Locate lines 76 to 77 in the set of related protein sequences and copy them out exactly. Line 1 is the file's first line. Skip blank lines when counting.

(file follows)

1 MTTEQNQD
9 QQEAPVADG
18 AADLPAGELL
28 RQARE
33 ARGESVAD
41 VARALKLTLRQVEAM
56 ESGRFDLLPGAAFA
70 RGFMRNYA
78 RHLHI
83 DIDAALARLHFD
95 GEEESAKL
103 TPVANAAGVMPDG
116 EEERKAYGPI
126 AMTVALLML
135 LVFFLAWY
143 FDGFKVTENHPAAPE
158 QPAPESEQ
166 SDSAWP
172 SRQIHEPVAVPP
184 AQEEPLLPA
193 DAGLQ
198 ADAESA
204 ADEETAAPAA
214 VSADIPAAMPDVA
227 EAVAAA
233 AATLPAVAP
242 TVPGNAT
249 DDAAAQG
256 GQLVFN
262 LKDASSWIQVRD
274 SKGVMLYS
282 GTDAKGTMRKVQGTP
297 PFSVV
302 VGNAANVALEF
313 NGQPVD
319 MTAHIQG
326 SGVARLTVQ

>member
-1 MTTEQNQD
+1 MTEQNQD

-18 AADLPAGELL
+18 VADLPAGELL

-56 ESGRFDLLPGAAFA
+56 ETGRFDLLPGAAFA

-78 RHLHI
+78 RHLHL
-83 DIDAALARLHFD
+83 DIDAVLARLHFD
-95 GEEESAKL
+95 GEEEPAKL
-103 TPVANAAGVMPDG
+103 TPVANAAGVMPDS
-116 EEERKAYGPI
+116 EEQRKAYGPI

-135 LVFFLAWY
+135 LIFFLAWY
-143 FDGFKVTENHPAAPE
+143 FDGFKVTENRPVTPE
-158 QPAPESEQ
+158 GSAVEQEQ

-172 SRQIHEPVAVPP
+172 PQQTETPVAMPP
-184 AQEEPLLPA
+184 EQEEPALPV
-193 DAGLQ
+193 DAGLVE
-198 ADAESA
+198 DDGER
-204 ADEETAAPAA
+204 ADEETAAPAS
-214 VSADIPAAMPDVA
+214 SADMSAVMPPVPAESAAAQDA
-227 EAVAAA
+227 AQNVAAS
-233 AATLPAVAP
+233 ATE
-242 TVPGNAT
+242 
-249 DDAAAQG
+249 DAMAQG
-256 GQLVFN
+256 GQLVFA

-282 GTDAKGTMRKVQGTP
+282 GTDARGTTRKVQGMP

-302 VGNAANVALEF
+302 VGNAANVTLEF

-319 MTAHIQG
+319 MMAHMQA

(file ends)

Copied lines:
+233 ATE
-242 TVPGNAT